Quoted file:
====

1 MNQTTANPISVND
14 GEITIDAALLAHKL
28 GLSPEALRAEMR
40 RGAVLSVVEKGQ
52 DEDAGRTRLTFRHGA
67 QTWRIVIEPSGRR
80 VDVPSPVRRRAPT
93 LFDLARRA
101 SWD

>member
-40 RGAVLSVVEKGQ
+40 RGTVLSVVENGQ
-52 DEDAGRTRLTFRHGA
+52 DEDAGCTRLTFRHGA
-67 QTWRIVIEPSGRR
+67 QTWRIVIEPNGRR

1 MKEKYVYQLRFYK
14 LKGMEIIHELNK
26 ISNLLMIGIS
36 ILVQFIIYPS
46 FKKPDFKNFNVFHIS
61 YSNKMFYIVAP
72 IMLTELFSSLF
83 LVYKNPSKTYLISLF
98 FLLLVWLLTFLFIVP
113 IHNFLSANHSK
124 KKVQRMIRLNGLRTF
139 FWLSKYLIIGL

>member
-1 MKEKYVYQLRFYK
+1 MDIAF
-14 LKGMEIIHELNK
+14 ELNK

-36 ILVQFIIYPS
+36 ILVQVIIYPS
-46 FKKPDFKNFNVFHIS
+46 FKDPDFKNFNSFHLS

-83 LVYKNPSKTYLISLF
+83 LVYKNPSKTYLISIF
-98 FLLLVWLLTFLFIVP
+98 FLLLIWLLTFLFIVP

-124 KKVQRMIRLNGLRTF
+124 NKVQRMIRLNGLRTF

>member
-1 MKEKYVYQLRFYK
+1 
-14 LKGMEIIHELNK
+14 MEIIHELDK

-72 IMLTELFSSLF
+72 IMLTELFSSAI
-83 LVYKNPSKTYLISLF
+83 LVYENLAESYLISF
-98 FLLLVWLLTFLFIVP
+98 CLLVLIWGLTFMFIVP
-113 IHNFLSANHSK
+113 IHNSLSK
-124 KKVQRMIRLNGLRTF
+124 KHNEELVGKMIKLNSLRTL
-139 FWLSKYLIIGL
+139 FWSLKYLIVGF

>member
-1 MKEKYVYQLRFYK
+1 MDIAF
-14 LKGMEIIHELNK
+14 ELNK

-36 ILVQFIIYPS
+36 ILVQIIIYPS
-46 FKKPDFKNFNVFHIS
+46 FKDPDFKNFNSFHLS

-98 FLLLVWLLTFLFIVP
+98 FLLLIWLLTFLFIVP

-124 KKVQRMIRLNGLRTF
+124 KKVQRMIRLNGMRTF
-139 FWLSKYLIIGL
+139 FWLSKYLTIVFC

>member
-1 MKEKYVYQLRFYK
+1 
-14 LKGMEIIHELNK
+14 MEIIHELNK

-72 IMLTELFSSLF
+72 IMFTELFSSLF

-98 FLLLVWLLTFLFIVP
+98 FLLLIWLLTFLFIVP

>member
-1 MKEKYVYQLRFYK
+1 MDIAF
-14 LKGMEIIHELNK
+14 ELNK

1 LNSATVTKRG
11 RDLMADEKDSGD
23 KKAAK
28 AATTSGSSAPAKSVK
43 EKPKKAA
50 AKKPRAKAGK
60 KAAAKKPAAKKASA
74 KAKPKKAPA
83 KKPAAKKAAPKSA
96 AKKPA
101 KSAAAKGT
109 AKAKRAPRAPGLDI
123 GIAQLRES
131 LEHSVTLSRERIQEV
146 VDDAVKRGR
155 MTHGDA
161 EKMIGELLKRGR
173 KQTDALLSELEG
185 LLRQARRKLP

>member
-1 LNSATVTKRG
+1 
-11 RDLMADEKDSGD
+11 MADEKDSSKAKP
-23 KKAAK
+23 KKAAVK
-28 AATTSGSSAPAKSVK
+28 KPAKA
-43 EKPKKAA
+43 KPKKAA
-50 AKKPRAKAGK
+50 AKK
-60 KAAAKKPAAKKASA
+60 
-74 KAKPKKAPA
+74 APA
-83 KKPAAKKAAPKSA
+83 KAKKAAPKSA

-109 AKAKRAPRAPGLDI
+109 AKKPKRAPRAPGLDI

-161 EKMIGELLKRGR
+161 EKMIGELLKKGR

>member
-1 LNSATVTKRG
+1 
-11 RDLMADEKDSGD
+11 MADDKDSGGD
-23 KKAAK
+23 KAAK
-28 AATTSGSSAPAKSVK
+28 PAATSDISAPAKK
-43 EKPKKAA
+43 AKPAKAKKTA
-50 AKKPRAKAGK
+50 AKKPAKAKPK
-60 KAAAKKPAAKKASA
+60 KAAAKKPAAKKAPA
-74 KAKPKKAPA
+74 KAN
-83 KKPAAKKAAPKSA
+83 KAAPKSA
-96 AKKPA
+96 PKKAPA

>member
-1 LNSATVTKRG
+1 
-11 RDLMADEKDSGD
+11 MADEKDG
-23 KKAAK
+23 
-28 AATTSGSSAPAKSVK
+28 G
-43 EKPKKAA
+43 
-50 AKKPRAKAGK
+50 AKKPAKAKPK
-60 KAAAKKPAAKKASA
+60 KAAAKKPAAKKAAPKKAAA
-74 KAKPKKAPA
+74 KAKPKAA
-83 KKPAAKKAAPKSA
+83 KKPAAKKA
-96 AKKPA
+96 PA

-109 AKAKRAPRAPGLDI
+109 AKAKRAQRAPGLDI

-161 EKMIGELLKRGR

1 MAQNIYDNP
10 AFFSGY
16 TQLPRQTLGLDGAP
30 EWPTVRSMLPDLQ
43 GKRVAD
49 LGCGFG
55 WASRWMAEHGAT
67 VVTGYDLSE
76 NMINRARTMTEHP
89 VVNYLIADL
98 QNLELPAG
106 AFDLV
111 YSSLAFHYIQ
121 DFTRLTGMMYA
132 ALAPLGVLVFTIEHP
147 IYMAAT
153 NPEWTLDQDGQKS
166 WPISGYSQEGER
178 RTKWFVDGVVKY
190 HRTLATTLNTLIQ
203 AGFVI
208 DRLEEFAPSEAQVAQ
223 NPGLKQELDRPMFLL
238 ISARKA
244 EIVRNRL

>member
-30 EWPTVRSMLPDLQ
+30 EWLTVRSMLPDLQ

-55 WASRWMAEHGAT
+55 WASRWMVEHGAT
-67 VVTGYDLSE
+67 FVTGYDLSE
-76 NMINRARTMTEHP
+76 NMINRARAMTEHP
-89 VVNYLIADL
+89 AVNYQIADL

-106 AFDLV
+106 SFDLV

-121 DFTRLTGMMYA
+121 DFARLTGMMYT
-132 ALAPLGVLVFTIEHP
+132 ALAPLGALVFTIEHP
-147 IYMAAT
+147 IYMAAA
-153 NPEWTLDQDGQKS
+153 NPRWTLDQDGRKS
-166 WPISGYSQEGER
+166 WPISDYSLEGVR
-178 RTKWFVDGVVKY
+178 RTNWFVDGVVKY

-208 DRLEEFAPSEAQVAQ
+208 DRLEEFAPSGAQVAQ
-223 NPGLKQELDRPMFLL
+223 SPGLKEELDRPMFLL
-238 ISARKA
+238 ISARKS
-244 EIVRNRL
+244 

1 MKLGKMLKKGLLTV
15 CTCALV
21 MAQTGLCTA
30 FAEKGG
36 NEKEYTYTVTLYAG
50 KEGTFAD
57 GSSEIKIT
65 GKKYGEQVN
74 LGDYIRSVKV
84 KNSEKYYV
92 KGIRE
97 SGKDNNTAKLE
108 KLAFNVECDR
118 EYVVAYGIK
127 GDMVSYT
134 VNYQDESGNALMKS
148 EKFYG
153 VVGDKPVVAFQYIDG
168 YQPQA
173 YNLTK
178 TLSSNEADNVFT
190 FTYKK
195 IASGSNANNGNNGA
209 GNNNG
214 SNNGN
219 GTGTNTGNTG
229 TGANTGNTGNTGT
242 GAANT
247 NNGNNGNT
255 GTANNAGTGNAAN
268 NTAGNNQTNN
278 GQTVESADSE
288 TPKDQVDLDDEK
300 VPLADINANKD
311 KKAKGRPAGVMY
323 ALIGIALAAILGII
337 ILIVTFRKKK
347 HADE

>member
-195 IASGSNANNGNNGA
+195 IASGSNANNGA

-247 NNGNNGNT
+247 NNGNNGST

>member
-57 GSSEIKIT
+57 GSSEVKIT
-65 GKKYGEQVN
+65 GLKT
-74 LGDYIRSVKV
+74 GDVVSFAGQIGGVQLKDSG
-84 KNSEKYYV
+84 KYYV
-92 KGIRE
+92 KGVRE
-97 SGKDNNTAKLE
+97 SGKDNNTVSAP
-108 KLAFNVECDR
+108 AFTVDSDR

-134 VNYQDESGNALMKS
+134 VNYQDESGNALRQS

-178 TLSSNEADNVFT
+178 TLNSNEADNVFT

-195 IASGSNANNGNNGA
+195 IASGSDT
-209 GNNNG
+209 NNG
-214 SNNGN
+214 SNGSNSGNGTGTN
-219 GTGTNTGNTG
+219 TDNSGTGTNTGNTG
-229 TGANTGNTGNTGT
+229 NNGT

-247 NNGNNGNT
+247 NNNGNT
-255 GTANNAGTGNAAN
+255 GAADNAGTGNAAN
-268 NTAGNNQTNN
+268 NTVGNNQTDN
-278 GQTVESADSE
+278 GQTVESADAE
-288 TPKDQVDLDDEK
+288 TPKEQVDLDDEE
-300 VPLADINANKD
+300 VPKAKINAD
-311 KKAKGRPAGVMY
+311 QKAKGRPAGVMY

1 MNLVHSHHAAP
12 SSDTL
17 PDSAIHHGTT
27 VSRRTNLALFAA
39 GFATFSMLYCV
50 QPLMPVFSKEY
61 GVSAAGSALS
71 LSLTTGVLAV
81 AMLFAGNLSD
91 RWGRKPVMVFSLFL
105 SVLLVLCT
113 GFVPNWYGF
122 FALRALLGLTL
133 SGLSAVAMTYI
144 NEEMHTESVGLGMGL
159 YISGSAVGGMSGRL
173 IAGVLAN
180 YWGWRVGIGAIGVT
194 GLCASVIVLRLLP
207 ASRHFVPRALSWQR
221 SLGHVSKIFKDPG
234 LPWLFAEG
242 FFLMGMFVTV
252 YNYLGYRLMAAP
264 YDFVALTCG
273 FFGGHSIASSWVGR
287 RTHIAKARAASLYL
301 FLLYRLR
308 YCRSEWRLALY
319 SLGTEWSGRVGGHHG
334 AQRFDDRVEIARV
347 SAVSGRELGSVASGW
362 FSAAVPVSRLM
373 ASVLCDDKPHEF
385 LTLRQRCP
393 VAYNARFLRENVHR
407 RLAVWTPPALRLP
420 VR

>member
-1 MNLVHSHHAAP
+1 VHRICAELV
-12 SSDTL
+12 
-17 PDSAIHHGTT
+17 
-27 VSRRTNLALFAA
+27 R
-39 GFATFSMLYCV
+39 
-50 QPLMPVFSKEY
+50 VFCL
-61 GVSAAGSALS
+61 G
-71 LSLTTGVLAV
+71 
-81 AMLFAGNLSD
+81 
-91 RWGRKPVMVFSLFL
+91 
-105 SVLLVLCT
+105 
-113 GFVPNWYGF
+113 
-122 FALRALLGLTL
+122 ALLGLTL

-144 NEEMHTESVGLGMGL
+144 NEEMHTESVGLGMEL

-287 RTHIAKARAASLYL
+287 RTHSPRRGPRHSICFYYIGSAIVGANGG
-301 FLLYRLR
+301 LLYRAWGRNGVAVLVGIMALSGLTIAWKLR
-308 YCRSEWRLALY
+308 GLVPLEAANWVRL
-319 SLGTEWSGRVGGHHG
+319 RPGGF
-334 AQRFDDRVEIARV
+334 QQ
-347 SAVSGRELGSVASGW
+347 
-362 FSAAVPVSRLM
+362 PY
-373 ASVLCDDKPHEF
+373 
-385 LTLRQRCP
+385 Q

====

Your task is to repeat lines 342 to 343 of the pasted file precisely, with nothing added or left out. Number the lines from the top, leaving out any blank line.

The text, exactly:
234 LPWLFAEG
242 FFLMGMFVTV